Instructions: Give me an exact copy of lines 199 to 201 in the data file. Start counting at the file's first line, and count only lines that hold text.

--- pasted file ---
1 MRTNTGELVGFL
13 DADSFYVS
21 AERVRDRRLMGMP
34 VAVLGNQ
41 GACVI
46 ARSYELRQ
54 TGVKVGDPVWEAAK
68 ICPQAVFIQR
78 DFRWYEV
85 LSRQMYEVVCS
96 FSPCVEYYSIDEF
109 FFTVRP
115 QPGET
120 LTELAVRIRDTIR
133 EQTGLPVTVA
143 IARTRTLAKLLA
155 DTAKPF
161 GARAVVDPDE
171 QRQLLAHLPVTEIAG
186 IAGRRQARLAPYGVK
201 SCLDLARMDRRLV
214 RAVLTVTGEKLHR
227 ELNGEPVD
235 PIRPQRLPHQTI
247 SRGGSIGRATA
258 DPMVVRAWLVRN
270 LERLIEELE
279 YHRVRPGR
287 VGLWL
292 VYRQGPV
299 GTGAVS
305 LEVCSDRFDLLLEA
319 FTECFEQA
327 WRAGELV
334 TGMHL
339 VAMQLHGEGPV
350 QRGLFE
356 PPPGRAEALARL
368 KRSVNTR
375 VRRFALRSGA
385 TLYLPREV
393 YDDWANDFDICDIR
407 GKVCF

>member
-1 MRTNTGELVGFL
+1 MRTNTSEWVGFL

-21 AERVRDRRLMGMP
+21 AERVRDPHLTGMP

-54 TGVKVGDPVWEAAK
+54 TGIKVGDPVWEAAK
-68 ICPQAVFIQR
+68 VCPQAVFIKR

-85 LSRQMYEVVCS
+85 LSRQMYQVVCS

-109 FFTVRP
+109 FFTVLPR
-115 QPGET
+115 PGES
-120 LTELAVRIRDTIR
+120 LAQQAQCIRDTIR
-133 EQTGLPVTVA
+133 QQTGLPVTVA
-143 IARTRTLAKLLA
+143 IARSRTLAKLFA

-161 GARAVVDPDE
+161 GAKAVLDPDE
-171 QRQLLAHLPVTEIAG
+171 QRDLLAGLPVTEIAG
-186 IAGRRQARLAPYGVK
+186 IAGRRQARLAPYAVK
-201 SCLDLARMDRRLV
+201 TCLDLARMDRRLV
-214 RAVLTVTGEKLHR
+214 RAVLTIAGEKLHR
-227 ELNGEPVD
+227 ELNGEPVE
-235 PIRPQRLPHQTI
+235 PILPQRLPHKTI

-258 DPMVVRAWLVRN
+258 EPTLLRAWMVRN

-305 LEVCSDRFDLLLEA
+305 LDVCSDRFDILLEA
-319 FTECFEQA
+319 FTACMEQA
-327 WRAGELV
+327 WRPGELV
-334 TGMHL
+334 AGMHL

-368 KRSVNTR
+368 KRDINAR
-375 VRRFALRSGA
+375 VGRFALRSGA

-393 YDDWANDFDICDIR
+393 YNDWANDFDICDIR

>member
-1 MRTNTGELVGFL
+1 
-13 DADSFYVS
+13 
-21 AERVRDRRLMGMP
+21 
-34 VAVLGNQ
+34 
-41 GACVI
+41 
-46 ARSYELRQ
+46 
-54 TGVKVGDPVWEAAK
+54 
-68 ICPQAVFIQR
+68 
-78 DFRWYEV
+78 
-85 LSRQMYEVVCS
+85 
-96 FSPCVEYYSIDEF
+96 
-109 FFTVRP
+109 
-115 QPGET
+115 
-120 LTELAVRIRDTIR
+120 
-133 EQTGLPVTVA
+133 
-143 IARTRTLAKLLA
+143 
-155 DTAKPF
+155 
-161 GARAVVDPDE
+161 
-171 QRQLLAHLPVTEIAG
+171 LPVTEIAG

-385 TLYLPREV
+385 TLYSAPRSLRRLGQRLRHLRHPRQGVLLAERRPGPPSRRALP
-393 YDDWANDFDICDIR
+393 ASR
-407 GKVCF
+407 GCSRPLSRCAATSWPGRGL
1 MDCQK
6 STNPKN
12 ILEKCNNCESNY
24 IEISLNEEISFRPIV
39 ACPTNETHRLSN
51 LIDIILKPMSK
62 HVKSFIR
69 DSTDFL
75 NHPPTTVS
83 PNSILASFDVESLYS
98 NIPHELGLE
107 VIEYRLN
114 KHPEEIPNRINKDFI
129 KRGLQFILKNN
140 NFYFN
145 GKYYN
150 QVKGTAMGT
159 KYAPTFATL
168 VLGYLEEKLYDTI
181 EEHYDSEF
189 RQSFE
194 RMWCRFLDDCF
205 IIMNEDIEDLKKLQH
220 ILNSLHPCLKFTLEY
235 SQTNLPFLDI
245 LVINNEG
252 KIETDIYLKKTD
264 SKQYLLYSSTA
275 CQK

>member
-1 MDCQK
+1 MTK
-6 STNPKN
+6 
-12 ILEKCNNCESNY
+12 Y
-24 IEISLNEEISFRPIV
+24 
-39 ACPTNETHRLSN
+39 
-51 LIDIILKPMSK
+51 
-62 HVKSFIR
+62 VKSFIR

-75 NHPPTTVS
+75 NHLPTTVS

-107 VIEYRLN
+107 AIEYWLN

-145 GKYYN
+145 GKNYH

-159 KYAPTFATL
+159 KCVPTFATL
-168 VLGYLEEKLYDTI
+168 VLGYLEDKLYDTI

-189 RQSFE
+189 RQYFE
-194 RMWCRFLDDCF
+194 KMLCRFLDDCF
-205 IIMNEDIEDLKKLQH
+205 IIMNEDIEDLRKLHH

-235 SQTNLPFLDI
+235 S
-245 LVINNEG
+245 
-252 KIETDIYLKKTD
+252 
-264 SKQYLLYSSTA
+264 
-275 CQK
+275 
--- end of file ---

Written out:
+205 IIMNEDIEDLRKLHH

-235 SQTNLPFLDI
+235 S